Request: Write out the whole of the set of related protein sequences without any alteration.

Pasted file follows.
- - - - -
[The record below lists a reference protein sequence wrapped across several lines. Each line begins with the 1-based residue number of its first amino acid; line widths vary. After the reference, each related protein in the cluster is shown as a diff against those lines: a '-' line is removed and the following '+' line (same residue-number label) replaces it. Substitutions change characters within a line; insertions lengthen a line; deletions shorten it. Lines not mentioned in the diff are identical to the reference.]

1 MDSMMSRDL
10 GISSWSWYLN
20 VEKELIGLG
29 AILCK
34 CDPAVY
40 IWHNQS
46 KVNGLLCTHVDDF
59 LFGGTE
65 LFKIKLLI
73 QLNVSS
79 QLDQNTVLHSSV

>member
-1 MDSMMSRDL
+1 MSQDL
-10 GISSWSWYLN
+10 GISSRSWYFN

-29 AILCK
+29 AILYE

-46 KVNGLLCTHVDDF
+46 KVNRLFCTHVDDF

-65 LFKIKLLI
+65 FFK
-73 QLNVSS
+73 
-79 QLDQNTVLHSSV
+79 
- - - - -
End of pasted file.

[The record below lists a reference protein sequence wrapped across several lines. Each line begins with the 1-based residue number of its first amino acid; line widths vary. After the reference, each related protein in the cluster is shown as a diff against those lines: a '-' line is removed and the following '+' line (same residue-number label) replaces it. Substitutions change characters within a line; insertions lengthen a line; deletions shorten it. Lines not mentioned in the diff are identical to the reference.]

1 MDSMMSRDL
10 GISSWSWYLN
20 VEKELIGLG
29 AILCK
34 CDPAVY
40 IWHNQS
46 KVNGLLCTHVDDF
59 LFGGTE
65 LFKIKLLI
73 QLNVSS
79 QLDQNTVLHSSV

>member
-1 MDSMMSRDL
+1 MSQDL
-10 GISSWSWYLN
+10 GISSRSWYFN

-29 AILCK
+29 AILYE

-46 KVNGLLCTHVDDF
+46 KVNRLFCTHVDDF

-65 LFKIKLLI
+65 FFK
-73 QLNVSS
+73 
-79 QLDQNTVLHSSV
+79 